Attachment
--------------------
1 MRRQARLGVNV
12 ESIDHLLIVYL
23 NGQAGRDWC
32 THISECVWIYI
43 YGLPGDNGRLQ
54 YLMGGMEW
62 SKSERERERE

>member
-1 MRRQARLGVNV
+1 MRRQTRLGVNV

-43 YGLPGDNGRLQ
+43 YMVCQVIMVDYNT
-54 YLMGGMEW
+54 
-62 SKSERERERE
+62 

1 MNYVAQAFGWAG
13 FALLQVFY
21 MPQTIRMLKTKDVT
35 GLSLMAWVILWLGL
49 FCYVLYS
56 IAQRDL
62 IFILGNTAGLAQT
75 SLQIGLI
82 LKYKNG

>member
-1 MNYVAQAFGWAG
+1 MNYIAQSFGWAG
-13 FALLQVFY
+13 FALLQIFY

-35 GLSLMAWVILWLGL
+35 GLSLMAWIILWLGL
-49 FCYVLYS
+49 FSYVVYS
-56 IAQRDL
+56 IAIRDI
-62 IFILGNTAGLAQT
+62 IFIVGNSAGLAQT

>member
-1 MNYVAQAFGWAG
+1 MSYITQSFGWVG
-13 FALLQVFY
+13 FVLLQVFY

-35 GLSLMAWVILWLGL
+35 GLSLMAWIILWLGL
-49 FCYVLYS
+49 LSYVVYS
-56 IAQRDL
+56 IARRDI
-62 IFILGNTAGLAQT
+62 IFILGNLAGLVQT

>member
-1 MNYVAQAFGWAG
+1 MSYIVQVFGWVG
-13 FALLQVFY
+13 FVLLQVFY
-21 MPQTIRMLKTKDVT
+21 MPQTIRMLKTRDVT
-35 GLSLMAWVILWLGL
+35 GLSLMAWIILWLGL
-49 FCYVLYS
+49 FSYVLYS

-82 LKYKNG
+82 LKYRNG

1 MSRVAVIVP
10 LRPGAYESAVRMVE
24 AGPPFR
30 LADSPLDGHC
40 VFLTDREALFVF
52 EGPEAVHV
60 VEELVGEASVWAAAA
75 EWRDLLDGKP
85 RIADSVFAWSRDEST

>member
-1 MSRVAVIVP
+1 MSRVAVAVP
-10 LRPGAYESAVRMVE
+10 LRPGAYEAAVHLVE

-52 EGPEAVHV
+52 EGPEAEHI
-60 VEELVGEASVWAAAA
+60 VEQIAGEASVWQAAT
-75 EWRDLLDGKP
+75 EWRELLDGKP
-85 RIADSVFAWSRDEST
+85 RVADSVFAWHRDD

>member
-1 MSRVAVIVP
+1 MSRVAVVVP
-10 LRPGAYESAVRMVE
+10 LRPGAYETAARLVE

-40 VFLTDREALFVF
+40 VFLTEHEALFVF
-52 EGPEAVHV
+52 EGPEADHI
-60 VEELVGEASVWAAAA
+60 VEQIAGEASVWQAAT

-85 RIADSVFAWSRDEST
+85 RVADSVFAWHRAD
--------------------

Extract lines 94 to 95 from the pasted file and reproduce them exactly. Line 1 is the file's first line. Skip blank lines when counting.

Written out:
-52 EGPEAVHV
+52 EGPEADHI